If you want to improve almost any aspect of your life, you track it. Want to improve your physical health? Track your exercise. Want to improve your nutrition? Track your diet. Want to improve your mindset? Track your meditations. You get the idea. Intentional tracking leads to behavior change and results.
Some of our most frequent questions from financial advisors come in the form of activity recommendations. Advisors want to grow and want to know which activities they should perform, and how often they should perform them. In theory, it should be pretty simple. We as a company could produce one simple tracking sheet that, if followed, would lead any advisor to client acquisition success. The reality is it’s more nuanced than that. We all have unique strengths, weaknesses and opportunities that should be considered.
That said, we have found one activity that pretty much every advisor should track:
How many times did you ask for the business?
More specifically, how many times did you proactively ask a social contact to have a business conversation with you? Here’s why we feel so strongly about this activity:
- It largely determines your success in social prospecting.
- It forces you to be active in the community.
- It forces you to develop relationships with affluent people.
- It lets prospective clients know you are open for business.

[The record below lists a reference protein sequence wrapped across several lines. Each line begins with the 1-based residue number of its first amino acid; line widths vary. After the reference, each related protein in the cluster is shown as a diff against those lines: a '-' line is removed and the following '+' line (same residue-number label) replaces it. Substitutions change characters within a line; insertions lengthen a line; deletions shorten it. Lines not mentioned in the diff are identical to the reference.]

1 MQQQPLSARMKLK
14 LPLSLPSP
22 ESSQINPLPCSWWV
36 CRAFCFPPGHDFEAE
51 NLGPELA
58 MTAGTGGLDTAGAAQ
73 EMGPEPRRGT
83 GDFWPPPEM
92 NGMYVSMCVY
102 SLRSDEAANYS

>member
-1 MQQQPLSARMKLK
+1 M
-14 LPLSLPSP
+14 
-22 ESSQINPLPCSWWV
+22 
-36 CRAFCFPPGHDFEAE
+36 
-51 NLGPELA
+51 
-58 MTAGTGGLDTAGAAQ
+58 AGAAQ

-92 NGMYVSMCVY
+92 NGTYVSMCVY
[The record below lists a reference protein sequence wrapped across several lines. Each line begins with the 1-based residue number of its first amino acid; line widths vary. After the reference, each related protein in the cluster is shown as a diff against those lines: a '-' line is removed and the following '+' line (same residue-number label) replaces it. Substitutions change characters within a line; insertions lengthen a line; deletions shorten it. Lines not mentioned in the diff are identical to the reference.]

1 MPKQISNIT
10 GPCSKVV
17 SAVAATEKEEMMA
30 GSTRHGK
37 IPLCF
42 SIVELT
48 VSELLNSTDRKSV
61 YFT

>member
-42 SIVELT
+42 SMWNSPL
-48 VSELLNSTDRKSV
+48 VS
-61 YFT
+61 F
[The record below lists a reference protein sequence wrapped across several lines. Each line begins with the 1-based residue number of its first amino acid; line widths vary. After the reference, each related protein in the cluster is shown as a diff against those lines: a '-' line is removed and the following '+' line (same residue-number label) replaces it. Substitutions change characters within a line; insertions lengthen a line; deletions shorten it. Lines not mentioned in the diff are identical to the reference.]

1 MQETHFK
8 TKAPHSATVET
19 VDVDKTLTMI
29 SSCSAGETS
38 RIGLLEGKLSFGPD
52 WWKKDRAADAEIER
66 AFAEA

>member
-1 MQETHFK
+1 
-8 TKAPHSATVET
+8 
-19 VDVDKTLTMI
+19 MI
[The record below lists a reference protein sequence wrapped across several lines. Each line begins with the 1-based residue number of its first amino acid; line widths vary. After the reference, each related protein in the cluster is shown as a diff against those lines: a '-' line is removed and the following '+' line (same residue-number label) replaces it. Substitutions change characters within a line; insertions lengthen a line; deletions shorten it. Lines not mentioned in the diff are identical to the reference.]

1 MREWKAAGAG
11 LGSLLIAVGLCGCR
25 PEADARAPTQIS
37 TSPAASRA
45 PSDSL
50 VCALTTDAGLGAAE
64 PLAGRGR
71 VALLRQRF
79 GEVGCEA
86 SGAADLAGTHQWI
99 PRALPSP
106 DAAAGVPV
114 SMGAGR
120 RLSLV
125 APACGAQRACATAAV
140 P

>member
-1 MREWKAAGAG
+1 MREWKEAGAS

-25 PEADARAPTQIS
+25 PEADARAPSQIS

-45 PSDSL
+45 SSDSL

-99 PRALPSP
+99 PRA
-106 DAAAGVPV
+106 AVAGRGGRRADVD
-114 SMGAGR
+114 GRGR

- It takes you from being reactive to being proactive.
It’s All in Your Head
Are affluent investors open to working with someone they know socially? Let’s look at some of our latest research on 1,004 affluent investors with $500,000 or more in investable assets. Only 12% of investors say they are unwilling to work with a financial advisor they know socially.
There are countless excuses for not executing this metric. Here are three I hear on repeat:
- “People know what I do for a living. If they need me, they’ll ask.” Well, probably not as often as you’d like.
- “I don’t want to be perceived as a pushy salesperson.” Our affluent research reveals that the main reasons someone comes across as salesy is “not taking no for an answer” and “aggressive follow-up.” Be willing to accept a “no” and change the conversation.
- “I don’t want to ruin a friendship.” If offering to discuss business with a friend loses a friendship, were they truly friends?
Refine Your Request
Now that we’ve addressed some common mental hurdles, let’s discuss your approach. What does a good business request look like?
Top advisors work up the courage to say things like, “You and I have never had a chance to visit about what I do professionally. Are you open to lunch next week?” It works … and they aren’t seen as social pariahs.
That said, don’t soften your request too much or it will become ineffective. For example, don’t say “If you ever want me to take a look at your financial situation, let me know.” While that may feel more comfortable, prospects typically respond with “sounds good” and the relationship doesn’t progress. Be a little more assertive and reap the benefits.
Kevin Nichols is a partner with The Oechsli Institute, a firm that specializes in research and training for the financial services industry. @KevinANichols www.oechsli.com